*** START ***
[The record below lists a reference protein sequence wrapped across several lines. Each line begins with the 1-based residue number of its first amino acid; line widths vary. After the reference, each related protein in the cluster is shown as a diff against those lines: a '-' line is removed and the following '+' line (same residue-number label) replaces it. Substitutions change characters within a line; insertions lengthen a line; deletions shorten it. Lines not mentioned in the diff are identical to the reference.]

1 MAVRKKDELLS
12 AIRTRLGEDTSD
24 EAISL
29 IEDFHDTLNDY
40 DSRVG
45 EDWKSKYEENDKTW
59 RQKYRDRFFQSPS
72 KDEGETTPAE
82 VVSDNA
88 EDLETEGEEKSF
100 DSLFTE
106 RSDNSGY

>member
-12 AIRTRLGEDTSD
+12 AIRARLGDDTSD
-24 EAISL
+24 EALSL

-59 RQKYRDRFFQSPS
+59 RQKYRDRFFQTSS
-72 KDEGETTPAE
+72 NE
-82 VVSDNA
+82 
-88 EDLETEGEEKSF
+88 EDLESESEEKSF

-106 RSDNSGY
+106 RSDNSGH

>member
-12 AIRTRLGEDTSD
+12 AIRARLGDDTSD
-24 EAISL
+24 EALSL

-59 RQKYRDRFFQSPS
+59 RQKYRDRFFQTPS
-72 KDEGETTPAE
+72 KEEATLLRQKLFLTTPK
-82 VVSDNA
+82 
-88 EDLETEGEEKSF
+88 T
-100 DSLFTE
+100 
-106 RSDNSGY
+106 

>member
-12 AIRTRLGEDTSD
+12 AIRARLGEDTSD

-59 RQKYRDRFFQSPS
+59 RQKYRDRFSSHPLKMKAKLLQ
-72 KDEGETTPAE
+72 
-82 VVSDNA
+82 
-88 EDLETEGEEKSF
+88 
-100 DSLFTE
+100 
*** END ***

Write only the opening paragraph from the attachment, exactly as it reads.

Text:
[The record below lists a reference protein sequence wrapped across several lines. Each line begins with the 1-based residue number of its first amino acid; line widths vary. After the reference, each related protein in the cluster is shown as a diff against those lines: a '-' line is removed and the following '+' line (same residue-number label) replaces it. Substitutions change characters within a line; insertions lengthen a line; deletions shorten it. Lines not mentioned in the diff are identical to the reference.]